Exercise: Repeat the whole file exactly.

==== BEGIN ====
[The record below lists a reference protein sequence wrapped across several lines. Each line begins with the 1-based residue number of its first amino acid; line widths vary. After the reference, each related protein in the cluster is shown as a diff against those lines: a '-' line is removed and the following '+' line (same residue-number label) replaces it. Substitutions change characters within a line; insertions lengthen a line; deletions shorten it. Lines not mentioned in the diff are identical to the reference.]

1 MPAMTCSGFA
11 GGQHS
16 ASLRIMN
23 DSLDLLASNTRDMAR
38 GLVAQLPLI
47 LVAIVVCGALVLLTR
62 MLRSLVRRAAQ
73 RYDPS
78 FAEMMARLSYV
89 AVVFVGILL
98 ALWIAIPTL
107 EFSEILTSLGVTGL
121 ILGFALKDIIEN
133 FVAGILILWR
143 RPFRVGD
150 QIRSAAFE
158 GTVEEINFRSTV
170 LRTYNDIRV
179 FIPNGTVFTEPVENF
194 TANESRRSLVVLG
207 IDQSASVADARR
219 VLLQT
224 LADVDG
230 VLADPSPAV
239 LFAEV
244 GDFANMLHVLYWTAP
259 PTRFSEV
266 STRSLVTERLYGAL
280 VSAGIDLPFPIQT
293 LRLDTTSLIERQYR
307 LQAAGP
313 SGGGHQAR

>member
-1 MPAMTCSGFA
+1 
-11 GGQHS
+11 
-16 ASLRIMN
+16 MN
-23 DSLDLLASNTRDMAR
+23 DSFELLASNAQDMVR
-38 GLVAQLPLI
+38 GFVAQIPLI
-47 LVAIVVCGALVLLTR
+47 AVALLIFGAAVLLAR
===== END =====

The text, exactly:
[The record below lists a reference protein sequence wrapped across several lines. Each line begins with the 1-based residue number of its first amino acid; line widths vary. After the reference, each related protein in the cluster is shown as a diff against those lines: a '-' line is removed and the following '+' line (same residue-number label) replaces it. Substitutions change characters within a line; insertions lengthen a line; deletions shorten it. Lines not mentioned in the diff are identical to the reference.]

1 MPAMTCSGFA
11 GGQHS
16 ASLRIMN
23 DSLDLLASNTRDMAR
38 GLVAQLPLI
47 LVAIVVCGALVLLTR
62 MLRSLVRRAAQ
73 RYDPS
78 FAEMMARLSYV
89 AVVFVGILL
98 ALWIAIPTL
107 EFSEILTSLGVTGL
121 ILGFALKDIIEN
133 FVAGILILWR
143 RPFRVGD
150 QIRSAAFE
158 GTVEEINFRSTV
170 LRTYNDIRV
179 FIPNGTVFTEPVENF
194 TANESRRSLVVLG
207 IDQSASVADARR
219 VLLQT
224 LADVDG
230 VLADPSPAV
239 LFAEV
244 GDFANMLHVLYWTAP
259 PTRFSEV
266 STRSLVTERLYGAL
280 VSAGIDLPFPIQT
293 LRLDTTSLIERQYR
307 LQAAGP
313 SGGGHQAR

>member
-1 MPAMTCSGFA
+1 
-11 GGQHS
+11 
-16 ASLRIMN
+16 MN
-23 DSLDLLASNTRDMAR
+23 DSFELLASNAQDMVR
-38 GLVAQLPLI
+38 GFVAQIPLI
-47 LVAIVVCGALVLLTR
+47 AVALLIFGAAVLLAR